Religion teachers should always try to talk about the formation of the Gospels in a way that reflects this reality that is so important to take into account when it comes to interpreting the Gospels. Even though written in a narrative structure as if it were a historical record, the Gospels are written almost exclusively from a post-Easter perspective. The faith of the early Christian community is written back into what appears to be the original narrative, making it complex to read and somewhat difficult to understand. For example, the gospel narratives tend to give an impression that Jesus knew in advance everything that was going to happen to him. This is unlikely. He was not acting out a tightly prescribed script. This is just the impression that the Gospel faith-writing style gives. The authors were writing more about what Jesus and the events meant to them as believers at the time, than it was about describing past events in meticulous detail. This question could be an important research study for older students done as a more systematic way where they try to find out more about the Gospel writing process and its theological purposes. They would then be in a better position to also study the Jesus of history.
One can understand how there are literary scholars studying the new Testament books -- their authorship, their timing, their theological and faith purposes, their literary styles etc. Complementing the textual studies, have been the studies of historians concerned with peeling back the layers of the new Testament to find out more about the historical Jesus – what Jesus was actually like as a human being in Judea and in Galilee at that time.
There has been some change and evolution in this scholarship. For example, in the early to mid 20th century, prominent in the thinking about the historical Jesus was that he was a type of eschatological (concern about the last things) and apocalyptic (sudden catastrophic change) figure – something like John the Baptist, talking about the “repentance” because of the imminent end of the world. There was a little of this is eschatological thinking in the writings of St Paul -- he gave an impression that he thought the world was going to win reasonably soon. When this did not happen, the early Christian thinkers then seemed to settle in the expectation of a ‘long history' for Christianity – and this was reflected in their writings of the Gospels. Later on the Jesus scholars pointed out that the Gospels actually compared and contrasted Jesus with the Baptist, suggesting that Jesus was quite different in approach from the ‘fire and brimstone Baptist'. Jesus was very different from an eschatological or apocalyptic figure.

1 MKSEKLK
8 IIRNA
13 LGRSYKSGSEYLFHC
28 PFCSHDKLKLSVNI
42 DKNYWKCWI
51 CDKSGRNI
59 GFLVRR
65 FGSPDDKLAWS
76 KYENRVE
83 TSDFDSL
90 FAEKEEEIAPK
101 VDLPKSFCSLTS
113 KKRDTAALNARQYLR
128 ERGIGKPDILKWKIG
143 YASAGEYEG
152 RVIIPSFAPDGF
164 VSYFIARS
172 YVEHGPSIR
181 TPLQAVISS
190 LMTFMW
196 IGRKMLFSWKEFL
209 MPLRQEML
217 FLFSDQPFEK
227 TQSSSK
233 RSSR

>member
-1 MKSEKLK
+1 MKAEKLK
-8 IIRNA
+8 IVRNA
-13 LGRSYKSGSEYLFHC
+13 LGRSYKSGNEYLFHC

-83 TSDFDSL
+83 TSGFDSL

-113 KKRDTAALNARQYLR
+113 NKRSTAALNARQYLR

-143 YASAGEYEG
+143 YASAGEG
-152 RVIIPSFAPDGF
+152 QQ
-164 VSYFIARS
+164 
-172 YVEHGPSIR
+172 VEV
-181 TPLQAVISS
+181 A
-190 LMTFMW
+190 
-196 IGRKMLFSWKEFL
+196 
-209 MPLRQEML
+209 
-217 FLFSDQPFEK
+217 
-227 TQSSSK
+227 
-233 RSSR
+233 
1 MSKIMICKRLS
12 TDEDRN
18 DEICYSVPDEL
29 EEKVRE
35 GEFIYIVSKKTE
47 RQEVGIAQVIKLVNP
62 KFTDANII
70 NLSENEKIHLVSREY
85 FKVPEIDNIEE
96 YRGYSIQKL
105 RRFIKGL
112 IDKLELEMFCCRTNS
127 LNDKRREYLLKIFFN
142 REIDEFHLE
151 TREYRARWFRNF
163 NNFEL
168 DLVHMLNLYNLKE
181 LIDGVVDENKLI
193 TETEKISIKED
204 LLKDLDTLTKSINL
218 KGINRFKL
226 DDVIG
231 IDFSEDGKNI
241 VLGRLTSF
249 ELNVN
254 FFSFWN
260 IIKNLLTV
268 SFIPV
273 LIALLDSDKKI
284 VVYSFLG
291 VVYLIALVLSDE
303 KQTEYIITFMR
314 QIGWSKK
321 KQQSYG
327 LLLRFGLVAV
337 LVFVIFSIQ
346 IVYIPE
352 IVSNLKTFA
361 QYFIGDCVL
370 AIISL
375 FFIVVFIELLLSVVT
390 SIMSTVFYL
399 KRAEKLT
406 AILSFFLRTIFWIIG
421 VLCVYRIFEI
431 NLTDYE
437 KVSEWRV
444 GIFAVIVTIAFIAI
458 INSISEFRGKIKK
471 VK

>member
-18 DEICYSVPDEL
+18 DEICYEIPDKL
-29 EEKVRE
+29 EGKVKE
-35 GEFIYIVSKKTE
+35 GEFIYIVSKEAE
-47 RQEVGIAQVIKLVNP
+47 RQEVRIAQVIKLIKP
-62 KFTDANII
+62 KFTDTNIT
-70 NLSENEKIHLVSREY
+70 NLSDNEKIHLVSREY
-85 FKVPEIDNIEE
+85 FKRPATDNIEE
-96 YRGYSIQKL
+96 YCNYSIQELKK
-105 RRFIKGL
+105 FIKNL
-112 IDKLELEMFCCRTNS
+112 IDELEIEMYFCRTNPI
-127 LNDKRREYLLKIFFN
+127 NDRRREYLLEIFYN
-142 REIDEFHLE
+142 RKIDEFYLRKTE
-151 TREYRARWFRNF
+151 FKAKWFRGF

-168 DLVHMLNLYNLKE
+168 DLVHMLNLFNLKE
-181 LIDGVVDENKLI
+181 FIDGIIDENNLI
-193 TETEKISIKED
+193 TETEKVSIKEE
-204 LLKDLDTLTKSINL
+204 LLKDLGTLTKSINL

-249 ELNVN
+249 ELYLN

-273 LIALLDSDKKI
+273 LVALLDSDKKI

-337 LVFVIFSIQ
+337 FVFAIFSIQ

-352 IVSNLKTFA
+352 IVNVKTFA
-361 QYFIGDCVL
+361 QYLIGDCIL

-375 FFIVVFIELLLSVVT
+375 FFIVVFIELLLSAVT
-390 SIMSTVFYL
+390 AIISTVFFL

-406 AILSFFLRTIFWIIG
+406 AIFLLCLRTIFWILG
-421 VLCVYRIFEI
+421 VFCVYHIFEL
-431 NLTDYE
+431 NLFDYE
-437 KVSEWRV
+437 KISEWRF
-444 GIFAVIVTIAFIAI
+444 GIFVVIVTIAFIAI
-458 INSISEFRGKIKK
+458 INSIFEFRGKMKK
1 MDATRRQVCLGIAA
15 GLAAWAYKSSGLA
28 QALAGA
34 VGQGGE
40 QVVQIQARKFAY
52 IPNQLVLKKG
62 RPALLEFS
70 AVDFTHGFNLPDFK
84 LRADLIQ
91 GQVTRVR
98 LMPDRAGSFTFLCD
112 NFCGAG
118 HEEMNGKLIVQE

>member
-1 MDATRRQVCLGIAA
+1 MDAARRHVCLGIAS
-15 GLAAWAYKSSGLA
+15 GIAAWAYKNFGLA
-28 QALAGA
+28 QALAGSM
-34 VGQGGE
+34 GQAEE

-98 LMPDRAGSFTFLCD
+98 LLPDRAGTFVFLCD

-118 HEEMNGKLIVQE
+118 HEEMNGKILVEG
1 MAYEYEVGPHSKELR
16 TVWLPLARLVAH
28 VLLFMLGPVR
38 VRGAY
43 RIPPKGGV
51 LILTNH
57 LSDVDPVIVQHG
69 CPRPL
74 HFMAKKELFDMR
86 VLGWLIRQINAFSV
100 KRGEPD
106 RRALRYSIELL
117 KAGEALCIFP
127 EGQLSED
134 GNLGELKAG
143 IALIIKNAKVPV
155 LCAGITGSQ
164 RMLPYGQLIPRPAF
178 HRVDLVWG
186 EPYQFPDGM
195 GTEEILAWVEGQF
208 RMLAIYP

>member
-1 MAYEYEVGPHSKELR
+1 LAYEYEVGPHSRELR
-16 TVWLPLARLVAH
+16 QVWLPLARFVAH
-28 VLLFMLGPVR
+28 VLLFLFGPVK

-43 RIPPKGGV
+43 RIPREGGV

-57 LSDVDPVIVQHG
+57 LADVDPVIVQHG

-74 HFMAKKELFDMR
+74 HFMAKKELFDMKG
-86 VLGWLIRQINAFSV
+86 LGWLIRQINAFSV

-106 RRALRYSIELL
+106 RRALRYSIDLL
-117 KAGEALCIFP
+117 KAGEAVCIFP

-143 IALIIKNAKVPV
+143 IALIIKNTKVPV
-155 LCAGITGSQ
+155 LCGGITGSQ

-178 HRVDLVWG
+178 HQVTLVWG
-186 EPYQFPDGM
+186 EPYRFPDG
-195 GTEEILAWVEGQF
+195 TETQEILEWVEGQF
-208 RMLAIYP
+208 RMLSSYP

So a number of theories have developed about what was the best way of describing the historical Jesus. Recent scholarship tends to look at him more as one of the wisdom figures or wise men, who was also a healer . Just how many miracles Jesus actually worked and just how many miracles in the Gospels were like exaggerations by the new Testament authors pointing out how God-like Jesus was is a difficult question to answer. But it is a question that scholars are trying to unravel.
There is a need to recognise that there is a natural uncertainty in the insights of the historical Jesus scholars. But nevertheless, the portraits that they have painted of him are particularly interesting. Two scholars in particular have been very prominent. Marcus Borg and John Dominic Crossan. Just to provide some preliminary contact with them and their thought, this section includes some of their lectures on the historical Jesus – have a listen to some of this even if there is not time to hear it all. Marcus Borg died early in 2015 – a great scholar RIP.
At some stage, religion teachers need to get across to their students, at an appropriate age level, that the four different Gospels each gives a distinctive gospel portrait of what the historical Jesus was like, even though most of their emphasis was on the Christ of faith. Note, all the Gospels were written in Greek. So one can see that there had been some change and evolution away from the Aramaic language which is most probably the one that Jesus and his disciples spoke most of the time. It is likely that the original sayings and memories of Jesus appeared in fragments of Aramaic writing which eventually were transposed into Greek and were drawn upon in the writing of the Gospels.
For example the gospel of Mark – sometimes called “Mark the stark” – seems to be specially interested in showing that for Jesus to be the Messiah, he had to ‘walk the way of the cross'. Jesus was not the successful PR man selling a religious message. He was absolutely committed to the welfare of the ‘little people', the ‘anawin' (poor and marginalised). And he ‘stuck to his guns' on these commitments even if it upset the authorities to the point that he was assassinated for his commitments. For the gospel of Mark, there was no messiah without the carrying of the cross . For example, scholars think that the original Gospel of Mark did not have the post-resurrection stories in it that were added later – Mark's gospel was thought originally to end with the ‘finding of the empty tomb'.
The gospel of Matthew was apparently written to support the early Christians who had been worshipping and participating in the Jewish synagogue. When they were expelled, the Gospel of Matthew was written to help provide readings and a sense of identity for this community that could help them develop a new sense of Christian identity not so dependent on Judaism. One can understand why there is ill feeling towards the Jews expressed in Matthew's Gospel -- is community had been expelled by the Jews. Also in Matthew's Gospel, there was a systematic effort to compare and contrast Jesus with Moses – he was like the new Moses the new saviour of the people.